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William Godwin: his Friends and Contemporaries
Ch. IV. 1793
Samuel Newton to William Godwin, 4 December 1793

Contents Vol. I
Ch. I. 1756-1785
Ch. II. 1785-1788
Ch. III. 1788-1792
Ch. IV. 1793
Ch. V. 1783-1794
Ch. VI. 1794-1796
Ch. VII. 1759-1791
Ch. VII. 1791-1796
Ch. IX. 1797
Ch. X. 1797
Ch. XI. 1798
Ch. XII. 1799
Ch. XIII. 1800
Contents Vol. II
Ch. I. 1800
Ch. II. 1800
Ch. III. 1800
Ch. IV. 1801-1803
Ch. V. 1802-1803
Ch. VI. 1804-1806
Ch. VII. 1806-1811
Ch. VIII. 1811-1814
Ch. IX. 1812-1819
Ch. X. 1819-1824
Ch. XI. 1824-1832
Ch. XII. 1832-1836
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Produced by CATH
Thorpe next Norwich, Dec. 4th, 1793.

Dear Sir,—I naturally contract a friendship, feel an attachment, and interest myself in the welfare of those who have for any time lived with me, though their sentiments and habits may be different from mine. Sincerely can I say that I have been very solicitous for your reputation and welfare; and when I saw your publication advertised, I told several gentlemen of my acquaintance of different persuasions, that from what I knew of your abilities and application, I presumed it was a production that merited attention. When I was lately at my son’s at Witham, I was determined, as he had procured it for a book-club there, I believe on my recommendation, to read it attentively through, though it was in a library at Norwich some time before, to which I belonged, but I had not time then to investigate its contents. In the perusal I was charmed with your language, with many of your sentiments, and with your general idea of political justice and liberty. I said that there were some descriptions, reasonings, and ideas, that for simplicity, elegance, force, and utility, seemed to me to surpass all that I had ever read in Tacitus, Polybius, Montesquieu, Barbeyrac, Grotius, Robertson, Price, or Priestley.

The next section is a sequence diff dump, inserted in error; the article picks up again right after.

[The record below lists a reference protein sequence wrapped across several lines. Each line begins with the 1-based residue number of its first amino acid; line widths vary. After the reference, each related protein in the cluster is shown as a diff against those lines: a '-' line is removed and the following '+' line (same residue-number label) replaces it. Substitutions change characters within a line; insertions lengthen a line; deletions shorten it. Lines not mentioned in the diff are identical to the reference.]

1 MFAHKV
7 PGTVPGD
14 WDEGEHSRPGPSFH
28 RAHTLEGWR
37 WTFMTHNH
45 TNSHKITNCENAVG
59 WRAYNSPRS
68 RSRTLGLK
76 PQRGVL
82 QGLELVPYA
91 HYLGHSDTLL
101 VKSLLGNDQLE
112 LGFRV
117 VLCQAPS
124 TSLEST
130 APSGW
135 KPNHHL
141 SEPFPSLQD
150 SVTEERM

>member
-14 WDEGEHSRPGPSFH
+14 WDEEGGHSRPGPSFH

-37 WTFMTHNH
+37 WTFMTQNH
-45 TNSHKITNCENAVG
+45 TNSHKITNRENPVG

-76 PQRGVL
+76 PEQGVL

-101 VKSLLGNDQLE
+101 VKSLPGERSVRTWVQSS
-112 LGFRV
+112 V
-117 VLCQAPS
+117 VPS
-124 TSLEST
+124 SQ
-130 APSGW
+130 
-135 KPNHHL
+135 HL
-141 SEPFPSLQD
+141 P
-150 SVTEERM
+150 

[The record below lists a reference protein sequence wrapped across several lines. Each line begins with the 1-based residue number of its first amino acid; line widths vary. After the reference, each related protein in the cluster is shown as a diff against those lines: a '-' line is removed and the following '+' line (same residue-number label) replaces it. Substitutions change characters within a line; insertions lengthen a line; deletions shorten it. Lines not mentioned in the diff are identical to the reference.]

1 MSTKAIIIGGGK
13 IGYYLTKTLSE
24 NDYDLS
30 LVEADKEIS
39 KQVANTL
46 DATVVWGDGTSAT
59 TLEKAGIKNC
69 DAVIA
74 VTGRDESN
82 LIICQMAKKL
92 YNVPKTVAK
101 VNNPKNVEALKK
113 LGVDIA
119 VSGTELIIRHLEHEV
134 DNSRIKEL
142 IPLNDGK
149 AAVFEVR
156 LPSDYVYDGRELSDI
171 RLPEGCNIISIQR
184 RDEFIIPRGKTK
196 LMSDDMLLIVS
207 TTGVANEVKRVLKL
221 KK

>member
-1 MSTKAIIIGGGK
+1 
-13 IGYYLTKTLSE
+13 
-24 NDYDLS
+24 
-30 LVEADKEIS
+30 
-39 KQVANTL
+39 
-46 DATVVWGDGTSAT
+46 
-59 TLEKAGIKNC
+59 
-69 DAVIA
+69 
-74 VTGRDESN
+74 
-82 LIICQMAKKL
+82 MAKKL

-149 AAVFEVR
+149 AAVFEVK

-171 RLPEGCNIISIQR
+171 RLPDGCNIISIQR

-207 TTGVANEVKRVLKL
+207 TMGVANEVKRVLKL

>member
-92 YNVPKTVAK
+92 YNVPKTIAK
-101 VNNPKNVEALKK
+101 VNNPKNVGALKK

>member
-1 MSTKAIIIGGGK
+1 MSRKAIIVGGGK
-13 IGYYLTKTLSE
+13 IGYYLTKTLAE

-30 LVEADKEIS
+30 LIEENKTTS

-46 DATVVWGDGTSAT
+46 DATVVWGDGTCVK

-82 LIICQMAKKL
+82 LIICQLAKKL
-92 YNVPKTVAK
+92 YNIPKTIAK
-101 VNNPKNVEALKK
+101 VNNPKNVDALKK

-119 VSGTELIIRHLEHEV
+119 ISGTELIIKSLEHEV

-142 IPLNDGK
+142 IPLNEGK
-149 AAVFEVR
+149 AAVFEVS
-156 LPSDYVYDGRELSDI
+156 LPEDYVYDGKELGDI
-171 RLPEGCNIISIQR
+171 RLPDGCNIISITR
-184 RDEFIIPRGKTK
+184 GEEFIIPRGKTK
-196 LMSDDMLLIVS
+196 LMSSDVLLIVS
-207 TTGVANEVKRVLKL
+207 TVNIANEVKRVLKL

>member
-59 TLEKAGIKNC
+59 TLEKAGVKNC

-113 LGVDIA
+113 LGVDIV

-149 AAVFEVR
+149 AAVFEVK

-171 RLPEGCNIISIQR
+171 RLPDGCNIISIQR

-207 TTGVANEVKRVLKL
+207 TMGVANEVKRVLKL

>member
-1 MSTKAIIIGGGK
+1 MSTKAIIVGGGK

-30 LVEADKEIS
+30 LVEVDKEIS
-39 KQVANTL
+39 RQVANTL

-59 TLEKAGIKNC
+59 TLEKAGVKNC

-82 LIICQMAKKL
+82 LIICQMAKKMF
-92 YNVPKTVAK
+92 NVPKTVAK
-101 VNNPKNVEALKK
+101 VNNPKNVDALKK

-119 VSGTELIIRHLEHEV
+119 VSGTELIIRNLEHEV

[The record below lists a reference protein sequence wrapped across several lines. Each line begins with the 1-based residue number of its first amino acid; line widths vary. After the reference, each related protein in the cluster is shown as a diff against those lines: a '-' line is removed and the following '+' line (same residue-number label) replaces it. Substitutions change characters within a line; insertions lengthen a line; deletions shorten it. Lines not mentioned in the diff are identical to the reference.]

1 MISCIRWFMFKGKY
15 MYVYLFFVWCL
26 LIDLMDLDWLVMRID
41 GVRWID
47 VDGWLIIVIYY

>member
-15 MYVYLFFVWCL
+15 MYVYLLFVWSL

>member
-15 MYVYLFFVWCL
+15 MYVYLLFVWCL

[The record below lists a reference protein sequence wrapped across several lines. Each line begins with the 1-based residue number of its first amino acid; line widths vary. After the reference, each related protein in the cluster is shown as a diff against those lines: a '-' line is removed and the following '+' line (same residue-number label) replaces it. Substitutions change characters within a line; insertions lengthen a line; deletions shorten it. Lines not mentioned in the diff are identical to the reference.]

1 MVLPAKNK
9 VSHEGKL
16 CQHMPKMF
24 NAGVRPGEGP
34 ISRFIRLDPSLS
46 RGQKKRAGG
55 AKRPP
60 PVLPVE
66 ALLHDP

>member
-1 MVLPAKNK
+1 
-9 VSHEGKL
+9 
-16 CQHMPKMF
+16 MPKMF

“But I will ingenuously confess to you (and I have, you know, a right to think for myself) that there were several things that you advanced concerning moral obligation, gratitude, any public test of marriage, Christianity, and one or two more subjects, that very much disgusted me. My indignation was raised, not so much that you differed from me, but because I considered it would damn the book, which contained in it so many useful and interesting sentiments. Towards the close, or about the middle of the second volume, I found something of this kind, and I did throw by the book, with some such sentence as you have heard, but it was from an impulse, I can assure you, arising from the preceding views. Truth I revere, though it condemns my own conduct.

“I believe Christianity, you may not; but as I am convinced that it is the most friendly system to the equality and liberty of
mankind that ever was published, I think justice requires me to resent a person’s suggesting that I am not as strongly attached to the rights of man as any one who does not believe it.

“In short, Sir, permit me to intimate that when you publish another edition, I think you can better the arrangement, and make the general method more perspicuous; and if you should think proper to change your expressions, and leave out certain sentences on some subjects, which are, as I conceive, no ways essential to your general system, your performance will be more extensively perused, and it will wonderfully add, I doubt not, to that torrent of political light which is pouring in upon an oppressed world.

“Thus much I thought it my duty to suggest to you, but whether you think it worthy your attention or not, I shall think I am bound by immutable justice to wish you well, and really to esteem you without giving way to the least degree of base servility.

S. Newton.”